Religious Patronage as Gendered Family Memory in Sixteenth-century England.

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    • Abstract:
      Through an analysis of a large corpus of sixteenth-century wills and testaments, this article explores Englishwomen's end-of-life religious patronage a site for the production of family identity and memory, and as a mechanism by which family and faith were woven together. It considers both the influence of the family on women's post-mortem piety, and their role as executrices for their husbands. In doing so, it argues that women were integral to producing the commemorative practices that ensured their families' immortality, and that these practices were in turn an important means by which religious practice and belief were renegotiated and refigured during the early English Reformation. [ABSTRACT FROM AUTHOR]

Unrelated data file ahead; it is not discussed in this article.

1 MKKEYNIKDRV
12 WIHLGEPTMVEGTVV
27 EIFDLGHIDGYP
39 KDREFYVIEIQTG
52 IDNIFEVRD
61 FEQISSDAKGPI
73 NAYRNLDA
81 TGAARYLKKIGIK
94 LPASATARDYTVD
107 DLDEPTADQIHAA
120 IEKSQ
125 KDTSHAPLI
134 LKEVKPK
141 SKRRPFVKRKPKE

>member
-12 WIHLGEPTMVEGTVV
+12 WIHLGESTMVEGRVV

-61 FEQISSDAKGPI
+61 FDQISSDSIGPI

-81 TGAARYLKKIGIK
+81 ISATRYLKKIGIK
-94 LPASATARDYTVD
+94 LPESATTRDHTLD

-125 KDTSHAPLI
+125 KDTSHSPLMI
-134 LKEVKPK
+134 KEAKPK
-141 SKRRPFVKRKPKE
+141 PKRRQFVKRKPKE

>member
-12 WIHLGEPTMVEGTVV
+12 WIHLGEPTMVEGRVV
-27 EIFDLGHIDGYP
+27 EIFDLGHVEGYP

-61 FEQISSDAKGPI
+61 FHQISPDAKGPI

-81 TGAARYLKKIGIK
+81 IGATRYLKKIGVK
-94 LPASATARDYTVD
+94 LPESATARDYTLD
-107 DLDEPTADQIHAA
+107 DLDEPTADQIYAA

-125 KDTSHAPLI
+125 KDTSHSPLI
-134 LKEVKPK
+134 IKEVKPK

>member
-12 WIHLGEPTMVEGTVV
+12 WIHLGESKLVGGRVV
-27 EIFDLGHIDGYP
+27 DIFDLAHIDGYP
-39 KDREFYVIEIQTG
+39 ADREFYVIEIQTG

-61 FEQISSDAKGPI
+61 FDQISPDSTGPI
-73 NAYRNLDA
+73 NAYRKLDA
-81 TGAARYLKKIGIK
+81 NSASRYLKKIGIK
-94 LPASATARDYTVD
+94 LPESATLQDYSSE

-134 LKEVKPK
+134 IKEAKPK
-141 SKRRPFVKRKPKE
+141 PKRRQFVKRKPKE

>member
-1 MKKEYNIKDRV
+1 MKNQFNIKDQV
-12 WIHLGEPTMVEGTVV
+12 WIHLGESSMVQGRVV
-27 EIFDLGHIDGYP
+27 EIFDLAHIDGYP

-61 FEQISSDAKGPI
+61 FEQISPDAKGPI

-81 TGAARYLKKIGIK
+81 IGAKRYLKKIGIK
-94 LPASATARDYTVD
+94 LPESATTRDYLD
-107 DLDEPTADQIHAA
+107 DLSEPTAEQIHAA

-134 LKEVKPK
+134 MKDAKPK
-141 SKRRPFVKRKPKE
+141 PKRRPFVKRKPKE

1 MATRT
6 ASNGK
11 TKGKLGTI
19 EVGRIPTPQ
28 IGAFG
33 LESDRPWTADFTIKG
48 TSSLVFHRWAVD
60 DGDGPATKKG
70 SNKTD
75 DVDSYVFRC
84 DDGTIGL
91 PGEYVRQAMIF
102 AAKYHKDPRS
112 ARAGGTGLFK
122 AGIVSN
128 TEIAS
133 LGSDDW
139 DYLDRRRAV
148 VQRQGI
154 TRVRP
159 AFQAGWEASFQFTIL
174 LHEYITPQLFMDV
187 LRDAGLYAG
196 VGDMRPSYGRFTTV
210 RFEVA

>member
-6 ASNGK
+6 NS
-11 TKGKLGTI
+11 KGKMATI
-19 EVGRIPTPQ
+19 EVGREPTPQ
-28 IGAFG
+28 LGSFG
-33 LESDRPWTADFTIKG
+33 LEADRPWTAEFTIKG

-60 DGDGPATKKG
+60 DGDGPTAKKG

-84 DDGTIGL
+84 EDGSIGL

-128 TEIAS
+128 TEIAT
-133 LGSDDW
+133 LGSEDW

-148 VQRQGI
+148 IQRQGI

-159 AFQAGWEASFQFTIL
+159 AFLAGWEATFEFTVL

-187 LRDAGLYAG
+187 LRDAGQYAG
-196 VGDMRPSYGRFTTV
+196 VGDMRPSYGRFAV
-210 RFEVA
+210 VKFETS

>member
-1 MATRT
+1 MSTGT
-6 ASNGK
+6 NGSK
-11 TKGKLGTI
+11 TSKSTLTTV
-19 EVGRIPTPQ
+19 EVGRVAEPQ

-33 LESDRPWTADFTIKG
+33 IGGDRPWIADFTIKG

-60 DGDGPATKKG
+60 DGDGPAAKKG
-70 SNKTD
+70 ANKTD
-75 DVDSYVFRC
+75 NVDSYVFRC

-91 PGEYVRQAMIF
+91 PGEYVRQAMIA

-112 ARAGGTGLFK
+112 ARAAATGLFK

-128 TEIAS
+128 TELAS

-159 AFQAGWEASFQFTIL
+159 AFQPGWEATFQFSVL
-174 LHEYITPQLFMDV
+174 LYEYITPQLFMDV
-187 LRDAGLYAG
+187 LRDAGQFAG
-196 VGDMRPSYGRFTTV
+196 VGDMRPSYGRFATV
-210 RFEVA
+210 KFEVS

• Abstract:
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